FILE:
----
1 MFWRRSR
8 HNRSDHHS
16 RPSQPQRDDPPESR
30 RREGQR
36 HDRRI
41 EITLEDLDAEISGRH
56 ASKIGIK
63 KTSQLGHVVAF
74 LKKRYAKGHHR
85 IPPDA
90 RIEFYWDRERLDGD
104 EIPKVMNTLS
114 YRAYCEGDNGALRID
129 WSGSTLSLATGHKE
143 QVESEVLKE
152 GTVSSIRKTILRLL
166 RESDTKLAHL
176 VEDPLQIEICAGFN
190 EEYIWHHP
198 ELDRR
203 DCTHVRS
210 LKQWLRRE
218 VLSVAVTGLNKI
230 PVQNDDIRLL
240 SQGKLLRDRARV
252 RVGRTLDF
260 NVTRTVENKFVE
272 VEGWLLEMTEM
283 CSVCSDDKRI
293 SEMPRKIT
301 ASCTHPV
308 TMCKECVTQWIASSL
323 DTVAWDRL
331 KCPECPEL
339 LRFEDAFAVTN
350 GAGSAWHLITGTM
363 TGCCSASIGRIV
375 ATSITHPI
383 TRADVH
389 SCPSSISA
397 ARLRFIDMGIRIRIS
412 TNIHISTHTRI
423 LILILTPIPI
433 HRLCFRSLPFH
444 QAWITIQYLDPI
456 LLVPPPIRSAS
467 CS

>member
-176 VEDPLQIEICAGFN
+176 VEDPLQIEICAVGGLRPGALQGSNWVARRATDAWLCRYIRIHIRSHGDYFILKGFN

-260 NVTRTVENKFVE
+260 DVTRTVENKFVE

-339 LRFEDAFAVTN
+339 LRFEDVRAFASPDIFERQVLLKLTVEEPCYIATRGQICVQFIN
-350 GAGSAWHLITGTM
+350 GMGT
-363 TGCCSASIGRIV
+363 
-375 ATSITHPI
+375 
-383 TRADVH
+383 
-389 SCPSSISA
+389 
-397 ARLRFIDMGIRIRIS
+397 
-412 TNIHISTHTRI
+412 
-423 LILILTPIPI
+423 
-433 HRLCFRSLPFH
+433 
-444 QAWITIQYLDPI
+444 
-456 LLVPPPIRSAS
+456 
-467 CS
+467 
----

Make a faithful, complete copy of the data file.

1 MFWRRSR
8 HNRSDHHS
16 RPSQPQRDDPPESR
30 RREGQR
36 HDRRI
41 EITLEDLDAEISGRH
56 ASKIGIK
63 KTSQLGHVVAF
74 LKKRYAKGHHR
85 IPPDA
90 RIEFYWDRERLDGD
104 EIPKVMNTLS
114 YRAYCEGDNGALRID
129 WSGSTLSLATGHKE
143 QVESEVLKE
152 GTVSSIRKTILRLL
166 RESDTKLAHL
176 VEDPLQIEICAGFN
190 EEYIWHHP
198 ELDRR
203 DCTHVRS
210 LKQWLRRE
218 VLSVAVTGLNKI
230 PVQNDDIRLL
240 SQGKLLRDRARV
252 RVGRTLDF
260 NVTRTVENKFVE
272 VEGWLLEMTEM
283 CSVCSDDKRI
293 SEMPRKIT
301 ASCTHPV
308 TMCKECVTQWIASSL
323 DTVAWDRL
331 KCPECPEL
339 LRFEDAFAVTN
350 GAGSAWHLITGTM
363 TGCCSASIGRIV
375 ATSITHPI
383 TRADVH
389 SCPSSISA
397 ARLRFIDMGIRIRIS
412 TNIHISTHTRI
423 LILILTPIPI
433 HRLCFRSLPFH
444 QAWITIQYLDPI
456 LLVPPPIRSAS
467 CS

>member
-176 VEDPLQIEICAGFN
+176 VEDPLQIEICAVGGLRPGALQGSNWVARRATDAWLCRYIRIHIRSHGDYFILKGFN

-260 NVTRTVENKFVE
+260 DVTRTVENKFVE

-339 LRFEDAFAVTN
+339 LRFEDVRAFASPDIFERQVLLKLTVEEPCYIATRGQICVQFIN
-350 GAGSAWHLITGTM
+350 GMGT
-363 TGCCSASIGRIV
+363 
-375 ATSITHPI
+375 
-383 TRADVH
+383 
-389 SCPSSISA
+389 
-397 ARLRFIDMGIRIRIS
+397 
-412 TNIHISTHTRI
+412 
-423 LILILTPIPI
+423 
-433 HRLCFRSLPFH
+433 
-444 QAWITIQYLDPI
+444 
-456 LLVPPPIRSAS
+456 
-467 CS
+467 